“The more people do, the more society develops, the more problems arise.”
– Masanobu Fukuoka
Shadowing over cannabis culture are triumphant American figures. Folks like DJ Short, the Brothers Grimm and many others, have helped add to cannabis’ status as the most diverse plant species on the planet. If you haven’t heard about their contributions, you’ve most likely smoked some of their work.
Breeding is merely one component in a massive transactional relationship between those who create the strains, and those who grow them. Good genetics won’t mean anything if the grower isn’t doing all they can to exploit them. That’s why a farm’s growing methodology is key.
Many farms across Oregon are switching or have already integrated to Natural Farming, an ecologically cohesive hands off growing ideology. Many variations exist, Natural Farming is much less a technique, than a concept. The first who honed in the concept was a Japanese farming sophist named, Masanobu Fukuoka, nature’s first modern cultivating amanuensis.
By enhancing systems borrowed from natural biodiversity, Fukuoka not only discovered a more ecologically effective farming practice, but one that accentuated an entire idea of what farming should be. To Fukuoka, growing was “the cultivation and perfection of human beings” and believed “if nature is left to itself, fertility increases.”.
Natural farming is a closed system, requiring no serious intervention. Substituting quick and often poor solutions over liquid nutrients and monocropping, is an incentive away from the wasteful practices they produce. Fukuoka’s ethos accentuates the prevention of water pollution, biodiversity loss, and soil erosion.
Before Fukuoka’s death in 2008, he left behind five principles of Natural Farming:
- No Tillage
Cultivation isn’t exactly necessary. Keeping soil stagnate simply allows any existing root systems to nurture beneficial bacteria and other life sustaining organisms.
- No Fertilizers
The one fertilizer we do not tolerate here at Tetra are those in liquid form. Liquid nutrients contain chelated material i.e. salts. Plants don’t like salt, they die otherwise. Implementing such nutrients necessitates a flushing schedule, a practice where water is ran through the soil about once or twice a week. Not only does generate water waste. It also makes life hard for any soil stewards. You can learn more about liquid nutrients, here.
- No Pesticides/Herbicides
Do we really need to go into this one?
- No Weeding
Some weeds can be a good thing believe it or not. Fukuoka thought weeds should be mediated, rather than eradicated. Weeds play a key role in soil building and keeping biomass at an equilibrium.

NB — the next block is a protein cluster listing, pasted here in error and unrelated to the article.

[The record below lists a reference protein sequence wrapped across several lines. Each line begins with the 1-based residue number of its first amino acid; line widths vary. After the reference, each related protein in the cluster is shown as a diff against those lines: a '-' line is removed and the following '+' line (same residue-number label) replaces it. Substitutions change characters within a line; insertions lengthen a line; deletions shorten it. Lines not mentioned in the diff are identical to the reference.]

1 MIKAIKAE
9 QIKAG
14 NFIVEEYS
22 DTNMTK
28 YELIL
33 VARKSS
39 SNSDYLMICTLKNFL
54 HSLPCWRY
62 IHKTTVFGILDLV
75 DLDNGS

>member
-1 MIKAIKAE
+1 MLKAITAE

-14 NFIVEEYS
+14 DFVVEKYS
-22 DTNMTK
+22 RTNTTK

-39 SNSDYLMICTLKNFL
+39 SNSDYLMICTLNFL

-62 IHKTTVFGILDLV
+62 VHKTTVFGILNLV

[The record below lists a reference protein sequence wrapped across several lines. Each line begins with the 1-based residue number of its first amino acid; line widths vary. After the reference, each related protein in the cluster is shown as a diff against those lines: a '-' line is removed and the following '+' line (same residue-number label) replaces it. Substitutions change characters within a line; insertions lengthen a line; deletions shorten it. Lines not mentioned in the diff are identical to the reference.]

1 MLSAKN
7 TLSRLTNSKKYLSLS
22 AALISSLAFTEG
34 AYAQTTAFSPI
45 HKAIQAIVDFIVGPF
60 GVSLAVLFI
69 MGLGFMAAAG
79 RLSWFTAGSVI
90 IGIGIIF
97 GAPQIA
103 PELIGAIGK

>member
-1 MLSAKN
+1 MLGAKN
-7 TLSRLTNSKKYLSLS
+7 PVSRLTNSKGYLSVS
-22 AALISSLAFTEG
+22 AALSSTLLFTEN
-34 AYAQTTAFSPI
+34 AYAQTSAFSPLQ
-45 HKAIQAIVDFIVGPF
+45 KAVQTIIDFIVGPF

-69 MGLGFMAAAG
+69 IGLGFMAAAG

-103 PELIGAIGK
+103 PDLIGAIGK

- No Pruning
Pruning is probably the most debatable tenant from Fukuoka’s principles. Many growers and general gardeners will stand by pruning as an essential protection from pests generated by heavy canopy overlap. Too much canopy can create an overbearing microclimate.
Again, Natural Farming is a worldview, an ideal. Not a specific method. So we decided to take Fukuoka’s principles as a metric for sustainability, and applying them to some of the farms we carry in our Belmont location.
Deschutes Growery 5/5
Deschutes was a dream forged into reality by a wonderful group of friends from Bend, OR. With infrastructure powered largely by solar energy, along with comprehensive measures against water waste. Makes sense considering they’re named after the best river in Oregon. The fine folks at DG now saves 50% more water after a comprehensive audit of their production output last year.
Way to go guys. You get a nice 5 out of 5 minimal pruning and being righteous Earth friends. Fukuoka is probably up there now pouring out some compost tea in your honor.
Phyre Farms 4/5
Phyre Farms has been seducing federal employees with their “sinfully delightful cannabis” since they entered the market. Their grow crews don’t have time for pesticides, only holistically sourced amendments from the freshest organic inputs. There’s really no stopping Phyre from making sweet sweet love to biomass everywhere, thanks to their tried and true vermicompost technique.
Maintaining this symbiotic relationship is crucial. Healthy roots express valuable carbohydrates from photosynthesizing the sun’s energy, called exudates. Think of exudates as sweat made from sugars and proteins, instead of stinky salty perspiration. A healthy biomass can be aggregated if these exudates are left alone. This is a huge part of what farms like Phyre do that makes living soil alive!
East Fork Farms 4/5
These amanuensis’ of CBD have taken outdoor growing from experimentation into an oasis in Takilma, OR. The combination of sungrown cannabis and inspiration from terroir makes their approach truly unique. This ethos commands a purist, isometric approach to agricultural science and microbiology. Growing outdoor alone is a huge commitment. East Fork prunes, as outdoor yields can become too massive and unmanageable. They also till the Earth, but only occasionally.
Exposing crops as East Fork does showcases Fukuoka’s belief that commercial farming such as monocropping only facilitates “hardships for the farmer and suffering for the consumer.”. Being CBD cultivators, both Nathan and Aaron Howard were motivated by cannabidiol medicinal potential. This, combined with their all outdoor approach, is enough to warrant a nice 4 out of 5.